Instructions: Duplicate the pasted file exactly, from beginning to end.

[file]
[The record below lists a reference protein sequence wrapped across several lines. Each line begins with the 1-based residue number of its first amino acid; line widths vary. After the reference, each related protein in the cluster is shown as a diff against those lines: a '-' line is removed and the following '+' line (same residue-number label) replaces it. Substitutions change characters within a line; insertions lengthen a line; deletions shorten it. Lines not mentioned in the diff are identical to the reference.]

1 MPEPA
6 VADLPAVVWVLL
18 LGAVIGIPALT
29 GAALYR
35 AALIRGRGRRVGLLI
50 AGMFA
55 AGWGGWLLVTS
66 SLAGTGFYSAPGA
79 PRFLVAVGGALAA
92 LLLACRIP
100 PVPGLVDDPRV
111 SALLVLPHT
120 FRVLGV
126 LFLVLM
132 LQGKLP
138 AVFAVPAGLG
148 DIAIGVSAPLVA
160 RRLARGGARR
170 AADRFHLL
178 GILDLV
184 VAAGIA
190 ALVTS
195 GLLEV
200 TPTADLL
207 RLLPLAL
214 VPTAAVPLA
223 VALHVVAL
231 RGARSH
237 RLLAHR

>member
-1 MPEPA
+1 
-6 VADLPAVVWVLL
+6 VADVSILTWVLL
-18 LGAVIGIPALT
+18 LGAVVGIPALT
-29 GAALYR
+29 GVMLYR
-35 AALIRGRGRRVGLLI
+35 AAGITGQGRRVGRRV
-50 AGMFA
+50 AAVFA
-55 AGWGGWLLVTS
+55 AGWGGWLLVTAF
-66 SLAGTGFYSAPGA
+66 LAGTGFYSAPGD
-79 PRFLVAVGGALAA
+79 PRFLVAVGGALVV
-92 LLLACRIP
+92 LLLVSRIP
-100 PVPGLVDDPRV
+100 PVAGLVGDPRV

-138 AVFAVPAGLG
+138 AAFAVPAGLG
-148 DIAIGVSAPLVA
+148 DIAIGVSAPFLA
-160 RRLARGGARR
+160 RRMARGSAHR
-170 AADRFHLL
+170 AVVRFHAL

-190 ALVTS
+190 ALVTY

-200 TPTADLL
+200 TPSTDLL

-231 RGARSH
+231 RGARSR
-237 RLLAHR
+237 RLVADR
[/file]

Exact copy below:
[The record below lists a reference protein sequence wrapped across several lines. Each line begins with the 1-based residue number of its first amino acid; line widths vary. After the reference, each related protein in the cluster is shown as a diff against those lines: a '-' line is removed and the following '+' line (same residue-number label) replaces it. Substitutions change characters within a line; insertions lengthen a line; deletions shorten it. Lines not mentioned in the diff are identical to the reference.]

1 MPEPA
6 VADLPAVVWVLL
18 LGAVIGIPALT
29 GAALYR
35 AALIRGRGRRVGLLI
50 AGMFA
55 AGWGGWLLVTS
66 SLAGTGFYSAPGA
79 PRFLVAVGGALAA
92 LLLACRIP
100 PVPGLVDDPRV
111 SALLVLPHT
120 FRVLGV
126 LFLVLM
132 LQGKLP
138 AVFAVPAGLG
148 DIAIGVSAPLVA
160 RRLARGGARR
170 AADRFHLL
178 GILDLV
184 VAAGIA
190 ALVTS
195 GLLEV
200 TPTADLL
207 RLLPLAL
214 VPTAAVPLA
223 VALHVVAL
231 RGARSH
237 RLLAHR

>member
-1 MPEPA
+1 
-6 VADLPAVVWVLL
+6 VADVSILTWVLL
-18 LGAVIGIPALT
+18 LGAVVGIPALT
-29 GAALYR
+29 GVMLYR
-35 AALIRGRGRRVGLLI
+35 AAGITGQGRRVGRRV
-50 AGMFA
+50 AAVFA
-55 AGWGGWLLVTS
+55 AGWGGWLLVTAF
-66 SLAGTGFYSAPGA
+66 LAGTGFYSAPGD
-79 PRFLVAVGGALAA
+79 PRFLVAVGGALVV
-92 LLLACRIP
+92 LLLVSRIP
-100 PVPGLVDDPRV
+100 PVAGLVGDPRV

-138 AVFAVPAGLG
+138 AAFAVPAGLG
-148 DIAIGVSAPLVA
+148 DIAIGVSAPFLA
-160 RRLARGGARR
+160 RRMARGSAHR
-170 AADRFHLL
+170 AVVRFHAL

-190 ALVTS
+190 ALVTY

-200 TPTADLL
+200 TPSTDLL

-231 RGARSH
+231 RGARSR
-237 RLLAHR
+237 RLVADR